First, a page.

Which we called more like scare in the community. The community nurses were completely overwhelmed by the sudden influx of patients being discharged from the closing down hospitals and lack of support to the community nurses. Each week on average 3 murders a week involving persons with mental health issues being involved and 17 young people suicidal.

  3. I know of funding that was given for a team to be at hospital but they sat on their bums and never came to patients when required, and had bad attitude towards doctors and patients, so funding was stopped, and they were chucked off site.

    Mental health services are stretched but some people who work in that field do not help by being work shy and palming off patients to other departments, especially the difficult cases. Looks like this is what happened in this case, easier for the patient to discharged back to GP than to do the job properly. “Tara’s problems were neurological” is a classic psychiatrist palm off to get patients out of their queue.

  4. It’s disgusting the way mental health is in Thanet it’s degrading for the people that need help and don’t get it there should be more help for these people

  5. I have a friend that has three mental health assessments. Either to serve to be helped or not enough. This is not helpful when I’m trying to help . I fear they could be next to take there life.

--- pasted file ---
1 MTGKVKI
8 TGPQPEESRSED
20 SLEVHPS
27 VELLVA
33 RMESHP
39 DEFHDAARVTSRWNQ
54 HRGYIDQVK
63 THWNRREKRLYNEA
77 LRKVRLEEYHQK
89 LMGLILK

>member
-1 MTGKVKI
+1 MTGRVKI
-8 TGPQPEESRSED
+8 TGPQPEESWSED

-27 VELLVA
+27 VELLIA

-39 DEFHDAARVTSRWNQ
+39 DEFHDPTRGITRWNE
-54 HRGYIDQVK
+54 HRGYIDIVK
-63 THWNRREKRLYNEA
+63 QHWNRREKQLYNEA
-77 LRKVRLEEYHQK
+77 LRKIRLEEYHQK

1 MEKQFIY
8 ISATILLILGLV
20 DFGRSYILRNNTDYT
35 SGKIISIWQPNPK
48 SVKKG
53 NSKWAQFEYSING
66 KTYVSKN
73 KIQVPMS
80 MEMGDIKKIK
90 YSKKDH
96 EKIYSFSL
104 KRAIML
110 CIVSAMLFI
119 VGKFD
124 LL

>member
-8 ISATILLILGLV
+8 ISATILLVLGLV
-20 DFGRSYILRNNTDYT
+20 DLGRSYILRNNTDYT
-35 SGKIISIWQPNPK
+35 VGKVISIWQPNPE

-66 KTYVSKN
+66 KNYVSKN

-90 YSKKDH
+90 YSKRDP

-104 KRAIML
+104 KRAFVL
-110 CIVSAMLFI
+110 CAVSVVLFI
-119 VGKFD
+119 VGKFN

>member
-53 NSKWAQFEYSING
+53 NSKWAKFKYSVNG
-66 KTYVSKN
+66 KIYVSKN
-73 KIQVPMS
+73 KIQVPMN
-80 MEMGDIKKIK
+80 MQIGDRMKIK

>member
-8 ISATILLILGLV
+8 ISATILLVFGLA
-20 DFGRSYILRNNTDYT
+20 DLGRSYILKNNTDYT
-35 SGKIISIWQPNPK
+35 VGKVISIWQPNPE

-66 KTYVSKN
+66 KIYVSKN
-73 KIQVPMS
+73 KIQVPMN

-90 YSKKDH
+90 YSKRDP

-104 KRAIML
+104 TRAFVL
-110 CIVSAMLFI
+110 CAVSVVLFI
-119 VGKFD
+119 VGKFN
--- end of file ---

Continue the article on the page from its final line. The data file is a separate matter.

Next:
6. Absolutely disgusting…no mention of disciplinery action against key staff who are clearly not competent at the job. The decline in the standard of these “professionals” is shocking!! And the social worker telling someone who is clearly mentally unwell to pray to God & stop crying! How can I even called themselves a decent person, let alone a professional! It’s complete abuse of their role and goes against all codes of professional conduct! That’s not to mention the consultant D M who appears to have falsified his notes …legend,

    God help us all, it shows how broken the system is and just how complacent they’ve professionals have become. I don’t know what happened in the UK in relation to the standard of social workers and healthcare professionals over last 20 years ….. but something has gone seriously wrong with the quality of people now employed

    I don’t see how more money would have any bearing on personal integrity, professional and ethical competence. It makes a complete mockery of the title Mental Heath “SUPPORT”!

    Rest in peace Tara and Gabriel